It may be halfway around the world, but Singapore is similar to Toronto in a lot of ways. It’s clean, multicultural and English-speaking. The biggest difference — at least according to three Upper Canada College graduates who visited recently — is the heat.
“I don’t think people actually get used to the heat, they just get used to being sweaty,” says Logan Ye, after he raised the topic with students there.
Ye, along with fellow UCC grads Bora Dirilgen and Adair Simpson, flew to Singapore at the invitation of Yale NUS, a liberal arts college founded in 2011 as a joint venture between Yale University and the National University of Singapore. The boys had all applied to and received offers from the school. The paid trip was designed to give them a taste of life in the exotic city-state and personally introduce them to Yale NUS in the hopes they would accept their offers.
The plan worked.
For Dirilgen, it was the university’s global outlook that appealed to him. He’d already lived outside Toronto, having spent part of his youth in Turkey and Kazakhstan, and sees Yale NUS as a good place to grow that experience.
“As I’ve lived in different places throughout my life, I thought this would be a great opportunity to broaden my perspective,” he says.
Taking advantage of Singapore’s location and reputation as a world hub, Yale NUS has fostered an “east meets west” approach. Dirilgen says different philosophies are compared and contrasted throughout its core program, which will enable him to gain a better understanding of the world.
Simpson, on the other hand, wasn’t immediately sold on the idea of Singapore. Despite having travelled to many different countries (Chile, Mongolia and Greenland, to name a few), he felt a little homesick when he first arrived. Singapore is modern in many ways, but it also has a reputation for enforcing strict codes of conduct, which doesn’t really jive with Simpson’s laid-back attitude.
“Free-spiritedness is one of the fundamental parts of American culture, but there it’s not as respected,” he says.
Simpson’s homesickness was allayed once he started making friends at the orientation event. Eventually he came around to the idea that attending a burgeoning liberal arts college in a country that’s not very liberal may offer some unique growth opportunities.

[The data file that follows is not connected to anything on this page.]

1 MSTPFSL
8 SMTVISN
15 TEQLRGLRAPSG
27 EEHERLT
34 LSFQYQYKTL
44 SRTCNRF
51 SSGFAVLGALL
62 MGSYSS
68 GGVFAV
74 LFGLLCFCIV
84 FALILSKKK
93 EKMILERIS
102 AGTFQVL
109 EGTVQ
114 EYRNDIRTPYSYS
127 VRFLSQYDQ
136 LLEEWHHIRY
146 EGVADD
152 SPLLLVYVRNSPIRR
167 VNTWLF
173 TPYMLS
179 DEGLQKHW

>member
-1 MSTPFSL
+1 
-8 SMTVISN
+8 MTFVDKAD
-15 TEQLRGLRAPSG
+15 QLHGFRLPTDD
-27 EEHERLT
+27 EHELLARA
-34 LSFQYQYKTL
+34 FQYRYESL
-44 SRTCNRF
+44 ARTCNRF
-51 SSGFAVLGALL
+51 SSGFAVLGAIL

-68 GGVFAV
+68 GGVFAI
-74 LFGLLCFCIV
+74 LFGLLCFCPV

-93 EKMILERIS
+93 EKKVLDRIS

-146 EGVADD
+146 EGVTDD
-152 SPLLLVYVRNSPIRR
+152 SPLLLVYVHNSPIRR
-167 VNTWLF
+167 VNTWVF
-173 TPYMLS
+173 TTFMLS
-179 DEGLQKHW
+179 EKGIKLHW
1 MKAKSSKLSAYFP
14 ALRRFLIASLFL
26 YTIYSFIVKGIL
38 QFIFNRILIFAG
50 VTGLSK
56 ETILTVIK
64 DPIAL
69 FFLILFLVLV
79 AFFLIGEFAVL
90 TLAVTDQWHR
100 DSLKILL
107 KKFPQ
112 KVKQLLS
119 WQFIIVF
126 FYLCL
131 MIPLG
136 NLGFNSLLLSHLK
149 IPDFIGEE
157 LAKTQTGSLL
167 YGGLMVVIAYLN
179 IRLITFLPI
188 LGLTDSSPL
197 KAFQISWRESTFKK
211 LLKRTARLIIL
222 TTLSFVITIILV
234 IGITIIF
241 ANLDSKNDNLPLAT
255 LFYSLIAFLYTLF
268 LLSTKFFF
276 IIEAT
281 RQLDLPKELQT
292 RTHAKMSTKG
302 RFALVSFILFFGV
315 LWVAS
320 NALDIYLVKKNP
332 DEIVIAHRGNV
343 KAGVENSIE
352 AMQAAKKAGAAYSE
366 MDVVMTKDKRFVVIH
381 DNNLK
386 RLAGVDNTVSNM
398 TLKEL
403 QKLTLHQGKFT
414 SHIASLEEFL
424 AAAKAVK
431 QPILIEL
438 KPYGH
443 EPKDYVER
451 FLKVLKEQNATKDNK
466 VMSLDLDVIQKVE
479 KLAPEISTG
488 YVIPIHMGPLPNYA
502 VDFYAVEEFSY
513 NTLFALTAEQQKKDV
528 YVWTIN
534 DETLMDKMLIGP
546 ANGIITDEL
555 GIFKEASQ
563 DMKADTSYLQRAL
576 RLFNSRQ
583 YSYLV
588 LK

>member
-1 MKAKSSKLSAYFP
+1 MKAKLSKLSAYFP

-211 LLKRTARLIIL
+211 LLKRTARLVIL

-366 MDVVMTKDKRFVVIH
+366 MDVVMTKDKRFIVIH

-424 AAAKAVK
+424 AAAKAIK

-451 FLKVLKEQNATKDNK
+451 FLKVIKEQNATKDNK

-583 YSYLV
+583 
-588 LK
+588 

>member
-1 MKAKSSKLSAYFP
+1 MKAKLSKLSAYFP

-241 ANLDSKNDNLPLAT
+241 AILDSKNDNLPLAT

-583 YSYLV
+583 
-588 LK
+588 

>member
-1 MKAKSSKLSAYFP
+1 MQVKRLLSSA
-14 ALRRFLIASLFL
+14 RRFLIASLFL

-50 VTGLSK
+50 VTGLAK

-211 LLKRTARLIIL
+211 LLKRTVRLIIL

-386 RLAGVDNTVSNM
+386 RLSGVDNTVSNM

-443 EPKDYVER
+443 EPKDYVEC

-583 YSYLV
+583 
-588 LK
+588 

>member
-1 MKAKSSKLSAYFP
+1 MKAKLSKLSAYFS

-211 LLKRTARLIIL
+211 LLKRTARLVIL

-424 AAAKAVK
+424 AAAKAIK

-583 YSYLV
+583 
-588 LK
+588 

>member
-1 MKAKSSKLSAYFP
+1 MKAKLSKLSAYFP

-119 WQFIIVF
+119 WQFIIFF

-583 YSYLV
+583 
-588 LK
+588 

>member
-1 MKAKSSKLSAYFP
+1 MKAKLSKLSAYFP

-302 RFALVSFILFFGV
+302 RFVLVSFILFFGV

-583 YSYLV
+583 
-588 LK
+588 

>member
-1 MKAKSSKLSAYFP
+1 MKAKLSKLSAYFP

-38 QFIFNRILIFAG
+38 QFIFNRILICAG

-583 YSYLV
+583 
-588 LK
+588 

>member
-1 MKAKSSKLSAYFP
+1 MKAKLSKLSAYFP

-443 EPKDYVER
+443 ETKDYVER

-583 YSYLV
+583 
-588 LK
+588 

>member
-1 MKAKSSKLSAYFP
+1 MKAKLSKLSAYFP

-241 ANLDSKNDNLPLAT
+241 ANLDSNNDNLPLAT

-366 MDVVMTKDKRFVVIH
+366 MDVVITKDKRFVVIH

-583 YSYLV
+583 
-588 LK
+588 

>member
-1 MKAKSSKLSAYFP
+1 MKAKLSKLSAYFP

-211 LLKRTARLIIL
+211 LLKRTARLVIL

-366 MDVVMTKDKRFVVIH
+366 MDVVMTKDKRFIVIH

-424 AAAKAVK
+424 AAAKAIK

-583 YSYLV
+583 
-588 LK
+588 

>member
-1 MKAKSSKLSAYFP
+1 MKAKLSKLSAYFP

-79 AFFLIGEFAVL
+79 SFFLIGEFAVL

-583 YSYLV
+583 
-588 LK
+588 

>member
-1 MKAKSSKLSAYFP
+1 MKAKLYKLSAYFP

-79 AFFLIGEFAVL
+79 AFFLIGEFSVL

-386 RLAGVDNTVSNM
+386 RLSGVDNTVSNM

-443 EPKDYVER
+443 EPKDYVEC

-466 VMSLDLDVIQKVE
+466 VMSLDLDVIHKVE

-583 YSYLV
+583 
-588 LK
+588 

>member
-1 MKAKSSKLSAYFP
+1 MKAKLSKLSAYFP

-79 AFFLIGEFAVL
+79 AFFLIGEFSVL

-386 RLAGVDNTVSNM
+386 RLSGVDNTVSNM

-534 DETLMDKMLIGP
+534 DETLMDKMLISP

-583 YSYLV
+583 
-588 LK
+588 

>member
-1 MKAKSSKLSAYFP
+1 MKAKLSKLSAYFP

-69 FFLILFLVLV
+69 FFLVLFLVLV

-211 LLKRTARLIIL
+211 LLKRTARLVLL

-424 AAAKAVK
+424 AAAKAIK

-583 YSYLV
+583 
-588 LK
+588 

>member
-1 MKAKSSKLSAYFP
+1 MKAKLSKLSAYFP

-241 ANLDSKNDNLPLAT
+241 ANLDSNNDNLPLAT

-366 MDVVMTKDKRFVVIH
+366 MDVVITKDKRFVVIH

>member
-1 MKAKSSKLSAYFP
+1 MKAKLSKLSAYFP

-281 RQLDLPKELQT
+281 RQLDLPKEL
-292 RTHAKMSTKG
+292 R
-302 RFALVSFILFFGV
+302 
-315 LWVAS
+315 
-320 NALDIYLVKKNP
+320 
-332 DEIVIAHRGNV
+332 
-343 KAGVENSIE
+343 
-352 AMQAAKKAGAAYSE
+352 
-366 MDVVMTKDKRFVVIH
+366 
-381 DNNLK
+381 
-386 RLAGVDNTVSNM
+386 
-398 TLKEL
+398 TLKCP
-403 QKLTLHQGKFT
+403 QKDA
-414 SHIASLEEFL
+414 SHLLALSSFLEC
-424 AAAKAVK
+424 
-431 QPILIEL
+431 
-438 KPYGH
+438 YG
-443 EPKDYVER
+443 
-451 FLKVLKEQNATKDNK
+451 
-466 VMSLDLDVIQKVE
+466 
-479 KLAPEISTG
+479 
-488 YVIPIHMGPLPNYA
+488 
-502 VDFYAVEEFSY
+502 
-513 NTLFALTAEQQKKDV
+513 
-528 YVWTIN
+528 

“(Yale NUS is) such a young school, you can create your own reality … Students are actively providing feedback to the college, and it’s changing every day,” says Simpson. “It’s like a piece of clay that the students are molding.”
Ye really liked the idea of taking the road less travelled. He received offers from equally prestigious schools in the United States and acknowledges that by virtue of their history and tradition they may have offered him better career prospects. But ultimately, that’s not what he was looking for.
“I thought that Yale NUS would expose me to as many ideas about what it means to live a good life as possible,” he says. “I have a good picture about what life at (an American school) would be like.
“It would be very similar to UCC. At Yale NUS I won’t be asking myself, ‘What am I missing?’”
Because school in Singapore begins during the summer, Ye won’t get much of a break. He’ll head directly from the World Debating Championships in Stuttgart, Germany in July to his freshman orientation.
Dirilgen and Simpson have deferred their acceptances to next year, choosing instead to spend a “gap year” pursuing other interests. It’s a growing trend among students who feel they could benefit from an extra year of self-development, and one that both universities and high schools support in many cases.
“It provides young people with opportunities to build new skills, increase independence and self-reliance, clarify their goals, and refine their plans for the future,” says UCC university counselling director Katherine Ridout. “Not surprisingly, research indicates that students who have taken a bridge year often achieve at a higher level than their peers when they resume their studies.”
One thing all three young men have in common, beyond coming up with strategies to beat the heat, is that they’re still very open to what their futures hold for them. After four years in Singapore, it’s almost guaranteed the world truly will be their oyster.